6 Self Portrait Tips for the Solo Travel Girl

I’m a shutterbug and during a typical week-long vacation will return with 1,000+ photographs. Looking through photos from years past I realize I’m not in many. These days I try to include me in a few photos but think it’s a bit boring to hold the camera up and smile so here are some digital camera self portrait photo tips for the solo travel girl (and guy).

Hand Held High Shot – Okay, this is one I admit practicing at home in the bathroom mirror or in a hotel mirror when staying somewhere with really good light. Maybe I’m a bit vein but I can practice my smile and which angle will hide my double chin. Did I just admit that?

Learn to Use the Timer – Does anyone really carry their camera instruction book with them? I don’t but should because although I’ve done it a hundred times, I’m a little slow in remembering how to set my digital camera’s timer but in the end, I get it figured out. Using the camera’s timer setting is another easy way to take a self portrait. The main problem I have is finding the proper place to set the camera and sometimes end up with an angled photo. I have a mini-tripod – which I love – with adjustable legs so if I’m taking a photo from a round rock, I can ensure the photo isn’t crooked.

Get a Little More Reach –The greatest thing since sliced bread for the camera world is an extendable tripod and I have the QuikPod Handheld Convertible Tripod. It’s a bit like extending your hand out and taking your own photo but the extended reach of the tripod allows for more background in the self portrait. It’s also great for group shots (pictured) or for taking photos above crowds. I used it a few times during Obama’s inauguration.

Me and My Shadow
– Self portraits can be so boring sometime. Every once in a while I’ll mix it up and take a photo of my shadow against some interesting architecture, natural landscape or a unique street (i.e.: brick). Or, a reflective storefront is ideal for a self portrait.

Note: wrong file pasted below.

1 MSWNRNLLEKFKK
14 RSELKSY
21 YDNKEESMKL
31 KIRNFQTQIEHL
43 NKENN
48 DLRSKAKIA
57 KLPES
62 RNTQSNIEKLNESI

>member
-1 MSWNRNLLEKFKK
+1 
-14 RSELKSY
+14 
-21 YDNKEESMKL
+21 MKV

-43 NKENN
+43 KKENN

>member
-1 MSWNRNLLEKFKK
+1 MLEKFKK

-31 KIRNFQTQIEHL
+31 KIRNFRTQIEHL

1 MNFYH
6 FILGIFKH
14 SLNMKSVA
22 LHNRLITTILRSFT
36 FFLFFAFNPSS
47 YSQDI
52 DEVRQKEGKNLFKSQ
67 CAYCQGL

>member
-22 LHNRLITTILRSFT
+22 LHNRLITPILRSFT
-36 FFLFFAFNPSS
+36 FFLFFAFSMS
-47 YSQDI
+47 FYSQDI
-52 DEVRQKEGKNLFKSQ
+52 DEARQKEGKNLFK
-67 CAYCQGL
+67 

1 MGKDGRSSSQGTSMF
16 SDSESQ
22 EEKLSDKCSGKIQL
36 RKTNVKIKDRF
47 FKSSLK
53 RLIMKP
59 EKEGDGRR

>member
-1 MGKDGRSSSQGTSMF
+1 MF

Strike a Pose with a Body Part – Toes dipped in the sand really conveys the experience and sometimes rather than my smug mug, I’ll snap a shot of my feet or my hand holding something like a shell or rock to share what’s happening. Included in the slide show is s a photo from my recent scalloping trip to Homosassa where I chose to take a photo of my flipper and scallop bag.

When All Else Fails, Ask for a Little Help – A former Disney cast member (employee) once told me it was company policy to always stop and ask to take someone’s photo for them if they had that Kodak photo look. Not sure if it’s true but I’m always asking if I can take a photo for a couple or family when I see one of them is taking the snapshot. I also do the same for the solo traveler who’s using the Hand Held High Shot or Timer techniques. I really hate asking people for anything but sometimes give in and ask for my photo taken. Before doing so I stage the shot and give instruction to the photographer and always check to make sure it looks okay before moving on.

Yeah, I know, it’s not rocket science but use a bit of creativity for fabulous and memorable self portrait travel photos. Happy travels!

Travel Tips on raveable



Jennifer A. Huber is an award-winning travel and outdoor blogger and writer in Southwest Florida. Originally from Buffalo, N.Y., a hiking trail led her to a career path in the tourism industry for more than 30 years. She spent a decade with a park management company in Yellowstone, Death Valley, and Everglades National Parks. She founded the travel blog, SoloTravelGirl.com with the goal of inspiring others to travel alone, not lonely. The unexpected death of her former husband in 2008 reminded her how short life is. His passing was a catalyst for sharing her experiences with the goal of inspiring and empowering others to travel solo. Jennifer holds a Travel Marketing Professional certification from the Southeast Tourism Society, is a certified food judge, member of the NASA Social community, and alum of the FBI Citizens Academy. When not traveling, she is either in the kitchen, practicing her photography skills, or road tripping with her dog, Radcliff.

Temple of Serapis located on the coast of Gulf of Pozzuoli. Image credit: Joseph Walker.
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